Boy films brothers death skylarking on train

 

News article: Boy films brothers death skylarking on train

A TEENAGER has died in front of his younger brother after leaning out of a moving train in Melbourne’s southeast.

  ZH836301 Chief Commissioner

Location: BleakCity
criminal damage,
Valvegear

What did he damage?

unlawful access
Valvegear

Not if the door was open.


Be fair, he was just a kid - kids are stupid.


ran back up the track to the dying dickhead.
sparkdriver

Surprised this hasn't been moderated.


Did he upset your train set?

Sponsored advertisement

  YM-Mundrabilla Minister for Railways

Location: Mundrabilla but I'd rather be in Narvik
There was a piece in the Herald-Sun yesterday about the 17-year old in question and how his death had impacted on his family etc. They were saying that he was an avid film-maker.

This is an extremely difficult time for them I'm sure but the fact is that you shouldn't be accessing a driver's cabin and/or hanging out a door, not to make a film - not for any reason. I will be interested to see the Coroner's investigation and if it will uncover how they got into the driver's cab; given that they've just gone through a program to fortify the doors it's disappointing to see that determined teens can still access it somehow.
don_dunstan

You can rest assured that the coroner will come up with something (anything) that will mitigate the kid's stupidity and blame someone else.
  don_dunstan The Ghost of George Stephenson

Location: Adelaide proud
You can rest assured that the coroner will come up with something (anything) that will mitigate the kid's stupidity and blame someone else.
YM-Mundrabilla

I may have mentioned this before but I have friends who have had been called in a professional capacity to appear at Coroner's inquests and it's completely ridiculous the lengths that they go to exonerate people who (in the old days) would have simply been categorised 'death by mis-adventure'. I don't know why, maybe it's just a sign of the times.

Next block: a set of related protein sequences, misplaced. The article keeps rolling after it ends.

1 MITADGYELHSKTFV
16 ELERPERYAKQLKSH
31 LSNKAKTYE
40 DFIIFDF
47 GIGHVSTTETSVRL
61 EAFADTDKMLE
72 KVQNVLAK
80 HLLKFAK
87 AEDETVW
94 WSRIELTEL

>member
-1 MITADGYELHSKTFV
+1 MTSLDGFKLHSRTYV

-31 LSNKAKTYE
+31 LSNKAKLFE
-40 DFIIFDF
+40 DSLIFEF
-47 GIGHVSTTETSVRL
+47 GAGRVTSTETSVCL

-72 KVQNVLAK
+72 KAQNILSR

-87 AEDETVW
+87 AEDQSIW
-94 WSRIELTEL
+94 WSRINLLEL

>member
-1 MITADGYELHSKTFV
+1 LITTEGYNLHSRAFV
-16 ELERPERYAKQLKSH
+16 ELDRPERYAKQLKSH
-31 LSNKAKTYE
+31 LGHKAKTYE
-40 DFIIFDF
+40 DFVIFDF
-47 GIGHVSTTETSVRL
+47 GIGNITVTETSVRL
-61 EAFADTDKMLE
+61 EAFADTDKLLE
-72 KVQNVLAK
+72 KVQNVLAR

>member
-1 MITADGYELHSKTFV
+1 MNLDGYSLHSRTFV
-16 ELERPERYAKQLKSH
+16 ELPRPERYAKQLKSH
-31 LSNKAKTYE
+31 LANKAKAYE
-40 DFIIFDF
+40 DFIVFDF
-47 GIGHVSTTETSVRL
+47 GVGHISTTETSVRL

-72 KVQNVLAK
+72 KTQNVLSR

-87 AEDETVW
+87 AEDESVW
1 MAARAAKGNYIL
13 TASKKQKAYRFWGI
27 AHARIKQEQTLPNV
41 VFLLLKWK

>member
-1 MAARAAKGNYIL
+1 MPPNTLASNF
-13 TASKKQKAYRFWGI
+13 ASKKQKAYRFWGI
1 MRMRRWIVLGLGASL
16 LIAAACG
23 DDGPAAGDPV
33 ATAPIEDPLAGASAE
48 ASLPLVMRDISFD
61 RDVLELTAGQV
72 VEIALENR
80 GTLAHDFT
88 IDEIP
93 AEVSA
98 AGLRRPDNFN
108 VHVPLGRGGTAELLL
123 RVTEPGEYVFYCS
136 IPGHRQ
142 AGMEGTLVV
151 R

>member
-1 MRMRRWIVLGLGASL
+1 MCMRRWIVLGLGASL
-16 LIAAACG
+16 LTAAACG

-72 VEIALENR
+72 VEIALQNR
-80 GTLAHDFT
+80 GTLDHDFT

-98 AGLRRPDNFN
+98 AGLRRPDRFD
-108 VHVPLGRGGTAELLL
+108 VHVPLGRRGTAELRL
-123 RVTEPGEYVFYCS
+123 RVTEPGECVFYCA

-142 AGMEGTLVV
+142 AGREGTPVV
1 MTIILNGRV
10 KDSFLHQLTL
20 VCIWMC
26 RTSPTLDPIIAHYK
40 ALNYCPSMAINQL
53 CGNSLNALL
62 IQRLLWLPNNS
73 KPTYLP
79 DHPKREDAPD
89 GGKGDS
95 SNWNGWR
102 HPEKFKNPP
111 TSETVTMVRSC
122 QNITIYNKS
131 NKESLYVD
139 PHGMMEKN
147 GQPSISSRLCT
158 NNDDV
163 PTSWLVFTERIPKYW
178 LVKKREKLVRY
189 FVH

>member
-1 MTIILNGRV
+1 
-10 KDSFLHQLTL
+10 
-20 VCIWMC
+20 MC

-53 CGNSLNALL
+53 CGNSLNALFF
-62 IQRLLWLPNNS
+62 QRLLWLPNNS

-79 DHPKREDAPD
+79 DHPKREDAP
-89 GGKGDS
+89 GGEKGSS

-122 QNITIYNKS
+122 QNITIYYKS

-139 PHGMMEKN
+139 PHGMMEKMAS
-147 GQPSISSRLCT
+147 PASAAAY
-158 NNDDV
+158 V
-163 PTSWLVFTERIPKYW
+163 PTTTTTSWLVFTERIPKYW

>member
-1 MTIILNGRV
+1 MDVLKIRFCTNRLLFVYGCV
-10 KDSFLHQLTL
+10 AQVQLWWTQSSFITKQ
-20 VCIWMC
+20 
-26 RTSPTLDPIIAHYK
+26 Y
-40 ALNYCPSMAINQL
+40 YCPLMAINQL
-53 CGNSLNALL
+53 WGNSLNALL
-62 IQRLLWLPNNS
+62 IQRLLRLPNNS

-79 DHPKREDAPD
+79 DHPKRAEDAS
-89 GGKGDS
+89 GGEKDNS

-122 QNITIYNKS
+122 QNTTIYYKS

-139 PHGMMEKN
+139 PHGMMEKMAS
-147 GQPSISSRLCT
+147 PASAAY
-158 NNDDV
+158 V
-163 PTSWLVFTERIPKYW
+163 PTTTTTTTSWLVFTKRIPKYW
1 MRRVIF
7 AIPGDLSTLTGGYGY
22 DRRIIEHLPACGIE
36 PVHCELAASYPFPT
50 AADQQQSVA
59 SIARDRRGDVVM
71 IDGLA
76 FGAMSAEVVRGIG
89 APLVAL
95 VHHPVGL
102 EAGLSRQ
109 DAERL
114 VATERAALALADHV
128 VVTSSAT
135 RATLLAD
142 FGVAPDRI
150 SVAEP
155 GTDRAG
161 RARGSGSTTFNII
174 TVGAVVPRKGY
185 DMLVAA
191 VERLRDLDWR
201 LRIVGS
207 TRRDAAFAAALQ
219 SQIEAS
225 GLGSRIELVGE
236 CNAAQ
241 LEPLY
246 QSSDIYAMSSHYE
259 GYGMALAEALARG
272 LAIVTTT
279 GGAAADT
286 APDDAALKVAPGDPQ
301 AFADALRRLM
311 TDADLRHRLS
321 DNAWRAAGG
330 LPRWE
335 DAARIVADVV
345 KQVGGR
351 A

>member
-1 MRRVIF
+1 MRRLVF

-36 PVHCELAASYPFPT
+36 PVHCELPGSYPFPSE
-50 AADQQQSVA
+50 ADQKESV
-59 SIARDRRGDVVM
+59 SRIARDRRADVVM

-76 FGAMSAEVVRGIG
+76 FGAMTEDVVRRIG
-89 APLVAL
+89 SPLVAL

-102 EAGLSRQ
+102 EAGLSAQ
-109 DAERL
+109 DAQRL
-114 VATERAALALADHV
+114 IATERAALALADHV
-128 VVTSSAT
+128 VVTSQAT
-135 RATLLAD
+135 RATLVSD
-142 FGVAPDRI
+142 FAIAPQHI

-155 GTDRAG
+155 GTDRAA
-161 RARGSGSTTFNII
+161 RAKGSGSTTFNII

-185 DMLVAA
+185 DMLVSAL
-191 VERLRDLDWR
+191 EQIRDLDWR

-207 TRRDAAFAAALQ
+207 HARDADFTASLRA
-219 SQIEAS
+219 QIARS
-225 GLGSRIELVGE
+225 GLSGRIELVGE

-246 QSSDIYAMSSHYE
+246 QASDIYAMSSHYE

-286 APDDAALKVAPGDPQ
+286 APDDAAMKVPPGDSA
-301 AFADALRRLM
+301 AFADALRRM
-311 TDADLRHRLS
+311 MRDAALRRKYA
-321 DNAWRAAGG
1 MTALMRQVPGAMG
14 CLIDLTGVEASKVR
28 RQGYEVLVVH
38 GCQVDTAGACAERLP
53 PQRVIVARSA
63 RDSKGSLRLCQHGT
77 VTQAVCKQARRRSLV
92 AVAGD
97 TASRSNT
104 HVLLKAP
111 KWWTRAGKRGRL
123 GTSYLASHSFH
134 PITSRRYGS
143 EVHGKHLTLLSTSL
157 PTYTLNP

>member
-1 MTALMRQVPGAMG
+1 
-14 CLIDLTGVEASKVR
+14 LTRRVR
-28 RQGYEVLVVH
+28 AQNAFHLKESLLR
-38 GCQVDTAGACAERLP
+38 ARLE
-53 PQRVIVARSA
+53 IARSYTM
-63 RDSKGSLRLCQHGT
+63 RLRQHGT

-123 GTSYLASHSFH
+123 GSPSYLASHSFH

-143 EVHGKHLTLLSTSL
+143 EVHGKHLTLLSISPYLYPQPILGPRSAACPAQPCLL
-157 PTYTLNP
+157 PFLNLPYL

YM-Mundrabilla Minister for Railways

Location: Mundrabilla but I'd rather be in Narvik
I may have mentioned this before but I have friends who have had been called in a professional capacity to appear at Coroner's inquests and it's completely ridiculous the lengths that they go to exonerate people who (in the old days) would have simply been categorised 'death by mis-adventure'. I don't know why, maybe it's just a sign of the times.
don_dunstan

It's activity in lieu of achievement. It keeps public servants in employment.

People must take some responsibility for their own actions!

It's no different from other courts where people on parole/early release commit crimes - if they were dealt with properly in the first place the second (or 99th) offence would not take place.
  don_dunstan The Ghost of George Stephenson

Location: Adelaide proud
"given that they've just gone through a program to fortify the doors"


Thanks for that. I needed a good laugh!
MtBeenak

Didn't they have a program specifically to fortify the Comeng saloon access doors? Are you saying it was pointless - it seemed like they did a pretty good job covering access to the bolt to me but I'm not an expert.
  Gwiwer Rt Hon Gentleman and Ghost of Oliver Bulleid

Location: Loitering in darkest Somewhere
When the coroner's enquiry seeks to apportion blame and ascribe a cause of death they could perhaps bear in mind the simple fact that anyone of sound mind is deemed responsible for their actions under normal circumstances.

To find otherwise that enquiry would have to establish that other factors were involved such as proof beyond reasonable doubt of the victim's mind being in an unstable state, which on the publicly-available reports does not seem to be the case, or that some other abnormal event forced his hand into acting as he did for example being placed under extreme duress by another party which again is not being suggested anywhere public.

On the face of it this is a simple and tragic case of doing something crassly stupid and possibly unlawful with it then suffering the consequence.

I don't believe a coroner's court would be swayed by hearse-chasing lawyers. This isn't the US and while there is a hint of that sort of culture creeping into Australian society the test at law is still "What would a reasonable person do?"